Internal load balancing
Updated: October 8, 2014
Azure Internal Load Balancing (ILB) provides load balancing between virtual machines that reside inside of a cloud service or a virtual network with a regional scope. For information about the use and configuration of virtual networks with a regional scope, see Regional Virtual Networks in the Azure blog. Existing virtual networks that have been configured for an affinity group cannot use ILB.
ILB enables the following new types of load balancing:
Within a cloud service, from virtual machines to a set of virtual machines that reside within the same cloud service (see Figure 1).
Within a virtual network, from virtual machines in the virtual network to a set of virtual machines that reside within the same cloud service of the virtual network (see Figure 2).
For a cross-premises virtual network, from on-premises computers to a set of virtual machines that reside within the same cloud service of the virtual network (see Figure 3).
In all cases, the set of virtual machines receiving the incoming, load-balanced traffic—known as the internal load-balanced set—must reside within the same cloud service. You cannot create an internal load-balanced set that contains virtual machines from more than one cloud service.
The existing Azure load balancing only provides load balancing between Internet-based computers and virtual machines in a cloud service. ILB enables new capabilities for hosting virtual machines in Azure.
For additional information, see Internal Load Balancing in the Azure blog.
You can use ILB in many new configurations, including the following:
Internet-facing, multi-tier applications in which the back-end tiers are not Internet-facing but require load balancing for traffic from the Internet-facing tier.
Load balancing for line-of-business (LOB) applications hosted in Azure without requiring additional load balancer hardware or software.
Including on-premises servers in the set of computers whose traffic is load balanced.
The following sections describe these configurations in more detail.
Figure 1 shows an example of a multi-tier application using web servers as the front end and database servers as the back end in a cloud service.
Figure 1: ILB for Internet-facing, multi-tier applications in a cloud service
In this example:
The web tier has public-facing endpoints for Internet clients and is part of a load-balanced set. The load balancer randomly distributes incoming traffic from web clients to TCP port 443 (HTTPS) to the servers of the web tier.
The database tier that the web tier uses for storage does not have public-facing endpoints. However, the load of database access and storage must be spread across multiple database servers. To facilitate this, the database tier has endpoints and is part of an internal load-balanced set. The ILB randomly distributes web server requests from the web servers to the servers of the database tier for TCP port 1433 (SQL Server traffic).
Figure 2 shows another example of a multi-tier application, this time as multiple cloud services within a virtual network.
Figure 2: ILB for Internet-facing, multi-tier applications between cloud services in a virtual network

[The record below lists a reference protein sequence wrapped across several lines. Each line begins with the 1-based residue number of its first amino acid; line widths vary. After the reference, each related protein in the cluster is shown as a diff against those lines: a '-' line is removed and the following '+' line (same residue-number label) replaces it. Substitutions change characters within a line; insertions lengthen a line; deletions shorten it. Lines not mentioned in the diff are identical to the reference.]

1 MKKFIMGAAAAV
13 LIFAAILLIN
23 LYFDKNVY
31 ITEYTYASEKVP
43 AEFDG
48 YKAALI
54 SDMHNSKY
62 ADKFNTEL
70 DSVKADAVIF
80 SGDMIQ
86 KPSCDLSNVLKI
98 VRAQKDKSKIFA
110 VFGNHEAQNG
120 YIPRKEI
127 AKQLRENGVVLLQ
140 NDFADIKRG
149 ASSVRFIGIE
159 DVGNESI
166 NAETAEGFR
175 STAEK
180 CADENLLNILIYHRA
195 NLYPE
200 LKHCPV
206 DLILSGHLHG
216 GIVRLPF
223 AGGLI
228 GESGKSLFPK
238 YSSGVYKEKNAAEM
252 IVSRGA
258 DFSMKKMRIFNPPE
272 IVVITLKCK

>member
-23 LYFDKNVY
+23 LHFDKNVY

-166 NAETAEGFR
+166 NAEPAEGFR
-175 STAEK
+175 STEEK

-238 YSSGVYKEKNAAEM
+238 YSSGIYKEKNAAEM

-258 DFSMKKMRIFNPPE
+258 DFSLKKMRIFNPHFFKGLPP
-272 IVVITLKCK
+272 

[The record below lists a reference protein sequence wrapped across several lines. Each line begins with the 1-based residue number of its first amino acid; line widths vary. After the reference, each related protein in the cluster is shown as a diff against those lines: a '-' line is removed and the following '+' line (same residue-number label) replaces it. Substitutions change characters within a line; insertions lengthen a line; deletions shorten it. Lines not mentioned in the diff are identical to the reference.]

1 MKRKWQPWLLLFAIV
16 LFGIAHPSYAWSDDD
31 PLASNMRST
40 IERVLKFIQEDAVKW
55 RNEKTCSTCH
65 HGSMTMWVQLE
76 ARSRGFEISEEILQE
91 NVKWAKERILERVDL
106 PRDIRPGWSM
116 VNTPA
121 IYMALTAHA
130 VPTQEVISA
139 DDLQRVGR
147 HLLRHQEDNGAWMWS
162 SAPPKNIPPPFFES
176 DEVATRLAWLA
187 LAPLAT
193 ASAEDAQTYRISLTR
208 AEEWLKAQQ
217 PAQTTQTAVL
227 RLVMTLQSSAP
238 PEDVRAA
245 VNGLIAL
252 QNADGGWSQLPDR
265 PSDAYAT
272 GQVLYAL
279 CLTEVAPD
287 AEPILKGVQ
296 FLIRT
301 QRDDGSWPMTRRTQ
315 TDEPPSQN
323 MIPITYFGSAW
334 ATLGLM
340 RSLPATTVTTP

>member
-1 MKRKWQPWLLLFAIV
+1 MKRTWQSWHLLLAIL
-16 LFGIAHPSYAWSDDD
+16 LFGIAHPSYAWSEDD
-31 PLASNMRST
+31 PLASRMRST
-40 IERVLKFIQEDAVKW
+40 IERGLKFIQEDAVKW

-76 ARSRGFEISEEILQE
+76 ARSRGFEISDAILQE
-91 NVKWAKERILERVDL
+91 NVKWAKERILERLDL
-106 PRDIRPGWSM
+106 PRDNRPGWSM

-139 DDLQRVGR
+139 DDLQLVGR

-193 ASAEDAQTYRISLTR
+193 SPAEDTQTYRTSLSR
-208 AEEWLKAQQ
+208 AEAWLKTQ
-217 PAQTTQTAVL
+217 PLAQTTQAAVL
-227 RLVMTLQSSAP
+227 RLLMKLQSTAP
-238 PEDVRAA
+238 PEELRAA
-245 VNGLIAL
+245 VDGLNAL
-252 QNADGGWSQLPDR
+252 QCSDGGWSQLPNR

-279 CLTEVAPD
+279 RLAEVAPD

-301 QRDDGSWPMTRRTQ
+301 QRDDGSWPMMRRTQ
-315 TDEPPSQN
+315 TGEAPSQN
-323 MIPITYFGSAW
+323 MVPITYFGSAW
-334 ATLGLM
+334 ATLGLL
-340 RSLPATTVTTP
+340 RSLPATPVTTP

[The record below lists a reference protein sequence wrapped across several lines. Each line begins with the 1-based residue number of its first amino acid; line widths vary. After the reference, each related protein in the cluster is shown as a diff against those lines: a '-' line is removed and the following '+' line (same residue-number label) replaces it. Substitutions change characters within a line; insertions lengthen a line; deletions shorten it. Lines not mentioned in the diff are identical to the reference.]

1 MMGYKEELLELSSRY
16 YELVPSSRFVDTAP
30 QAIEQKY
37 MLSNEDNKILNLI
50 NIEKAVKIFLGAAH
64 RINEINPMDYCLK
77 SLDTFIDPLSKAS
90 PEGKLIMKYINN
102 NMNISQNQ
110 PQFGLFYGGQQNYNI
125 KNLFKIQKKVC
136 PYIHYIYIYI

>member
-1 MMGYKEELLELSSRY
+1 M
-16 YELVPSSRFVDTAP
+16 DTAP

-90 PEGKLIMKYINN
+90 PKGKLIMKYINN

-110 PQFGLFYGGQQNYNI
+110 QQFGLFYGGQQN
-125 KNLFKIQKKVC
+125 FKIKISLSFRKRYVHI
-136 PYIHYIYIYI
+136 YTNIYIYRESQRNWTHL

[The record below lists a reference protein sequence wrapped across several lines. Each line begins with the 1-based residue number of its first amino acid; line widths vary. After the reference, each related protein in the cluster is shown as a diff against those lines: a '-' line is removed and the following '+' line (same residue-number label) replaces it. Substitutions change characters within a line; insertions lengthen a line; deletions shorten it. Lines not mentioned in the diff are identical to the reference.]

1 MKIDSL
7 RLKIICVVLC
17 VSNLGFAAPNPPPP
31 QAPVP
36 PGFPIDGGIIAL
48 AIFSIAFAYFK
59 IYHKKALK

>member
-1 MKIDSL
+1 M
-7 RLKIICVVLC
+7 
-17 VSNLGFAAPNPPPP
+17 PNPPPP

In this example, ILB is providing the same distribution of web requests to the servers of the database tier, except that the virtual machines in the web and database tiers are in different cloud services. This is only possible if both cloud services are in the same virtual network.
SQL Server AlwaysOn Availability Groups can be run with ILB. For more information, see SQL Server AlwaysOn and ILB in the Azure blog.
For intranet LOB applications running on Azure virtual machines in a cross-premises Azure virtual network, ILB can perform load balancing for traffic from intranet clients. Figure 3 shows an example.
Figure 3: LOB applications hosted in Azure
Traffic from clients on the on-premises network get load-balanced across the set of LOB servers running in a cross-premises virtual network, without requiring a separate load balancer in the on-premises network or in the virtual network.
ILB also allows traffic from servers on the on-premises network to be load-balanced across virtual machines running in a cross-premises virtual network. Figure 4 shows an example.
Figure 4: ILB for including on-premises servers
In Figure 4, the private IP address of the web server in the on-premises network sends its requests to the ILB, which distributes them across the servers in the database tier.
|ILB does not support adding an on-premises server to the set of servers to which traffic is being distributed. For example, in Figure 4, you cannot add a database server in the on-premises network to the set of servers in the database tier.|
To configure ILB, you must do the following:
Create an instance of an ILB, which gets assigned a virtual IP (VIP) address from the pool of addresses for the cloud service or virtual network. You can also specify the VIP and subnet when the virtual machines are inside a virtual network.
Add endpoints corresponding to the virtual machines that will receive the load-balanced traffic.
Configure the servers whose traffic will be load-balanced to send their traffic to the VIP of the ILB instance, or to a DNS name that resolves to the VIP of ILB instance.
Steps 1 and 2 must be done with Windows PowerShell commands. For more information, see Configure an internal load-balanced set.
Note that you can convert an existing load-balanced set (for Internet traffic) to an internal load-balanced set and convert an existing internal load-balanced set to a load-balanced set (for Internet traffic).